England in the Reign of Elizabeth I

Queen Elizabeth I in her Coronation Robes

A new unit about England and her relationship with the world during the Reign of Elizabeth I. The Elizabethan era is one that is widely lauded as being a Golden Age. Here we look at the achievements, the struggles and the discoveries of that age. It’s written with the GCSE specification topics in mind. Other aspects, such as Shakespeare, will be covered at a later stage.

Elizabeth I in her Coronation Robes

Elizabethan England was a dangerous place. There were rebellions, religious changes and plots from home and abroad. Her court oversaw a population rise and tried to tackle the growing problem of poverty. Isolated politically due to religious differences the English faced threats from abroad. The most dangerous of these is now remembered as a great victory over the Spanish Armada.

The reign also saw problems relating to the succession to the throne. Unmarried and childless, the natural heir was Mary, Queen of Scots. Yet Mary was problematic. Not only had she been forced into exile from her own country but she was openly Catholic, pro-French and involved in plots to overthrow Elizabeth. Her end came on the executioners block.

The content of our new unit on Elizabethan England is as below. We welcome links to quality materials about the period and any corrections. With regards corrections… several prominent websites have errors on them relating to dates. While probably typos that haven’t been picked up when proofreading, they can be slightly misleading. Some are quite obviously wrong: one dates an Elizabethan agreement as 1985. With that in mind extra effort has gone into checking such information for this unit.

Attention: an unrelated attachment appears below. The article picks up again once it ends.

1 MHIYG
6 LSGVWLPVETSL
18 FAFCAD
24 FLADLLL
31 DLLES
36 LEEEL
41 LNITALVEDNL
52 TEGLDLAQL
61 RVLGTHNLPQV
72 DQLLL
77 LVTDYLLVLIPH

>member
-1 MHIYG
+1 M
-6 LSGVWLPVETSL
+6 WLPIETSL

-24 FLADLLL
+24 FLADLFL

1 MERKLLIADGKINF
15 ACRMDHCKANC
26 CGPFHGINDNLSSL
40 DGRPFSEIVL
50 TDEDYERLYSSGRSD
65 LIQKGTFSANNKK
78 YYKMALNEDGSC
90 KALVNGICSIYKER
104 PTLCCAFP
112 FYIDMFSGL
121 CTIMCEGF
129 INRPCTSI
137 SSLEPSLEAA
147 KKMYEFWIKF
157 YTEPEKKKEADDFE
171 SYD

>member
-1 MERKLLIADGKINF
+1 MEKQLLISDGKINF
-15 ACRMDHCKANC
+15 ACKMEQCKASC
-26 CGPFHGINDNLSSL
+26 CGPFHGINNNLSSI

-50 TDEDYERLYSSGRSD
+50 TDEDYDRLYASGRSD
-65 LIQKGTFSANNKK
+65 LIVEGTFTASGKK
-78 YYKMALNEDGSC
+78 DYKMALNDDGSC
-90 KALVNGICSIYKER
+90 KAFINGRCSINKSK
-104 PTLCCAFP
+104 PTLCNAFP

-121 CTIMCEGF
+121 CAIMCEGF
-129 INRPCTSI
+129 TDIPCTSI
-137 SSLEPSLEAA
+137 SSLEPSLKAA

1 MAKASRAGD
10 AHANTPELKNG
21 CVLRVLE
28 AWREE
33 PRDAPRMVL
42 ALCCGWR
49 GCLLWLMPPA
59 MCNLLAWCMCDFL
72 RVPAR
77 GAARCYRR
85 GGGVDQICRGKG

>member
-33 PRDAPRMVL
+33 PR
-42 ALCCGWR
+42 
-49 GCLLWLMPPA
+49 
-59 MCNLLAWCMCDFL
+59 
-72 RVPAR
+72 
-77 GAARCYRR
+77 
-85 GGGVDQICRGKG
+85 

Elizabethan Era - Homepage

England in 1588: Society and GovernmentReligious SettlementChallenges to Elizabethan Religious Settlement
Mary, Queen of ScotsPlots and Rebellions in the Elizabethan AgeAnglo-Spanish Relations in the Elizabethan Age
Spanish ArmadaEducation, Culture and LeisureElizabethan Poor Law
Voyages of DiscoverySir Walter Raleigh and the Virginia Colony

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